Features and Benefits
Whatever your business sells is more than a service or a product. It is a solution to a problem that your clients have. The problem may be finding a safe place to care for their children during the workday, eating a healthy and delicious meal where it is convenient to them, or reducing the cost of manufacturing equipment by purchasing it from a reputable importer. All consumers are seeking solutions to specific problems. All businesses are established to help consumers solve problems. Consultants, especially, are in the problem-solving business.
How do consumers discover these solutions? Through businesses explaining the features and benefits of their products and services. A feature is a characteristic. Typically, it's a primary or even unique feature. It's a characteristic that buyers are seeking or should be seeking as they make a purchase. More important, a benefit is the reason they seek the feature. It is what the product or service offers to the buyer. Both of these topics — features and benefits — will be described in greater detail in coming chapters as you develop your business concept and match it to clients. For now, consider the topics as they relate to your consulting business's description of services and products offered.
Services aren't tangible, but they still have features. For example, a time management consultant offers a service that features proven methods and results. The business owners and employees know how to help others manage their time better. That's the service feature.
Businesses typically offer more than one feature. Service businesses, for example, understand what their clients require and offer a variety of services, each with numerous features. A time management consultant may also offer training classes featuring concise guides that summarize what is learned in the class. This is a secondary service feature. Include a comprehensive list of service features in your consulting business plan (see Chapter 7).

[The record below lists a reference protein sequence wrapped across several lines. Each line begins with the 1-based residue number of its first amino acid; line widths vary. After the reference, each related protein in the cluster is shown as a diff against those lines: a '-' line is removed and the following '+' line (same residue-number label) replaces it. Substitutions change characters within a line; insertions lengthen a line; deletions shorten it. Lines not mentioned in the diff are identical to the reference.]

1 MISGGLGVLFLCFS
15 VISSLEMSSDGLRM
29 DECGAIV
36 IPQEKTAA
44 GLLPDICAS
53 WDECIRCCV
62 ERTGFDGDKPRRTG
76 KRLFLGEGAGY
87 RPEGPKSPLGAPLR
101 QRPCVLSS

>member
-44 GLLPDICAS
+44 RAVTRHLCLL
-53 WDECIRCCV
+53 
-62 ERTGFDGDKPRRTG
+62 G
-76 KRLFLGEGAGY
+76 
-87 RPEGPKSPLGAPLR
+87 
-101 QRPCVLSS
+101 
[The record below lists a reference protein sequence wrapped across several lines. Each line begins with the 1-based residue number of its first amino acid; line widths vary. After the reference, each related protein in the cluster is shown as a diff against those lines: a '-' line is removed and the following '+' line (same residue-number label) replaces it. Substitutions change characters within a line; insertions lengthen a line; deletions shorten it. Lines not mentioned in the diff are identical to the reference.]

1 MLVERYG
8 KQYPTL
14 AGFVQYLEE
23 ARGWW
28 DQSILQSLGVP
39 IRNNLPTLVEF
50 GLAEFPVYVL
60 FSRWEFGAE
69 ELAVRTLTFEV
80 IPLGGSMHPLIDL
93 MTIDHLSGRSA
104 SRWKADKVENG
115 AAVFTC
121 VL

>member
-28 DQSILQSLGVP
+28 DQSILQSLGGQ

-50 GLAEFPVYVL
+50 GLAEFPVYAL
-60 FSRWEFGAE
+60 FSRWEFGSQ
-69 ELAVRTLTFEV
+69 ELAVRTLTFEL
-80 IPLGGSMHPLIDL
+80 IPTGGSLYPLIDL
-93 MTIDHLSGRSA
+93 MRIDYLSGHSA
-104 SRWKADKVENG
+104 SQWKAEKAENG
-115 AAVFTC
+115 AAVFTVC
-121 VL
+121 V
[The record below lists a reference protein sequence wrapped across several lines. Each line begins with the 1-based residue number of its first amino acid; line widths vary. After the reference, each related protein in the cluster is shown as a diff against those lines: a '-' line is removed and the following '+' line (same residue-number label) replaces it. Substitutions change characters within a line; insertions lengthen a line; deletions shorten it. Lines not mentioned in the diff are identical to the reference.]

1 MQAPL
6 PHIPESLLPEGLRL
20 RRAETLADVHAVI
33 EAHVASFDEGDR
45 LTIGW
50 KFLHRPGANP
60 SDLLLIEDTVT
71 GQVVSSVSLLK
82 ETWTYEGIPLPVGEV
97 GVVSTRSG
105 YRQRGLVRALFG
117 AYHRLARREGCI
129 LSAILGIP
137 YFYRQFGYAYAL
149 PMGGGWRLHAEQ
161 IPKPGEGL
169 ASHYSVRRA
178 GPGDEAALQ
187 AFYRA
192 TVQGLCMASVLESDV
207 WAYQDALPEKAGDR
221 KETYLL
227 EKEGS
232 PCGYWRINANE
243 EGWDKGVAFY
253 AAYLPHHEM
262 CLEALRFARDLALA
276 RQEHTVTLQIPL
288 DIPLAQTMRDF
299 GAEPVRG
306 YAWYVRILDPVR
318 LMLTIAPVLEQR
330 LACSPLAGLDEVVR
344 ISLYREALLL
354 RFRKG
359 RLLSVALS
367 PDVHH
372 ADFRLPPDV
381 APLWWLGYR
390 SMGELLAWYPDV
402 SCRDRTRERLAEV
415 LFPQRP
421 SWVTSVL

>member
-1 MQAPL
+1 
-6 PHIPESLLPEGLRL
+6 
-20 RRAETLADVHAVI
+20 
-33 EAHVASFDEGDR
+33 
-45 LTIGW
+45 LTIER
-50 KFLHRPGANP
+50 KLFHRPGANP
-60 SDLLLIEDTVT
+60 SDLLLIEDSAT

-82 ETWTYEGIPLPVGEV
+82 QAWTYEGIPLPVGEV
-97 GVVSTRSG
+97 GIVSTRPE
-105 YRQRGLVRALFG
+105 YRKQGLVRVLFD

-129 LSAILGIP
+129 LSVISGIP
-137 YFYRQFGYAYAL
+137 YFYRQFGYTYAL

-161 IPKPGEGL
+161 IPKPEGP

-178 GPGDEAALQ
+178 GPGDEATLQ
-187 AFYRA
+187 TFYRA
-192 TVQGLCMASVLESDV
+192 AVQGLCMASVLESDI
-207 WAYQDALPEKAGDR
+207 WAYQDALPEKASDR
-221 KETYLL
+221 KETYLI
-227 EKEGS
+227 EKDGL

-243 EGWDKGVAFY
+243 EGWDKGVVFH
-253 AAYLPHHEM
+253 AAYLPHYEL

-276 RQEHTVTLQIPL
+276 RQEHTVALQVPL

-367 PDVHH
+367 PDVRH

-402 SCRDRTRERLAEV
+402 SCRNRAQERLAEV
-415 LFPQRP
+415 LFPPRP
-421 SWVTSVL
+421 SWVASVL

Clients want to know: What's in it for me? What's the benefit? Your consulting business plan should summarize the benefits that clients will receive for primary and secondary services. What do your clients want and how will they benefit from it?
In addition, if your consulting business has investors, your plan should think of them as clients and answer the same question: What's in it for me? How will the investors benefit from investing in your business opportunity?
What's the difference between a product and a service?
A product is tangible. You can touch it. A service is intangible. Oral advice offered to a client is an intangible service. A written report for a client is a service provided as a document product. Even though some consulting services offer tangible products, they are secondary to the service. Consulting is considered a service business in which some products are produced and/or sold.
Many consulting businesses eventually sell products as well as services. For example, a seminar is a service product, as are training aids. The products sold by any business have features or characteristics. A seminar has a convenient location and valuable agenda, a computer printer uses low-cost ink cartridges, a car has unique styling. The specific products your business sells will have explicit features. Your business, too, will have characteristics that make it better or unique. Your business plan must not assume that readers will already know what features your products and business have. You must tell them.
Do your potential clients really care about the primary features of your business? They should. In fact, that's why you even mention the features — to indicate the benefits. Clients of Acme Communication Services don't need to go anywhere else when looking for marketing communications (marcom) advice. The primary benefit is ease of shopping.
Benefits must be described in terms the client understands. You can find all typical marcom advice and services at Acme. That's the benefit. Your investors want to know what features and benefits your business expects to develop. Your marketing strategy (see Chapter 12) will expand on product and business features and benefits.
One important benefit your business can offer is listening intently to your clients and taking action on what you hear from them. Clients want to know that your business is interested in satisfying their needs and wants. By interviewing clients and using surveys, you can continue to be aware of what clients are thinking and how to keep them coming back to your business.
A major step in starting your consulting service is defining your business and identifying your prospective clients. This chapter was a major step in that process. The following chapter will guide you in documenting your ideas for a successful business by writing your business plan.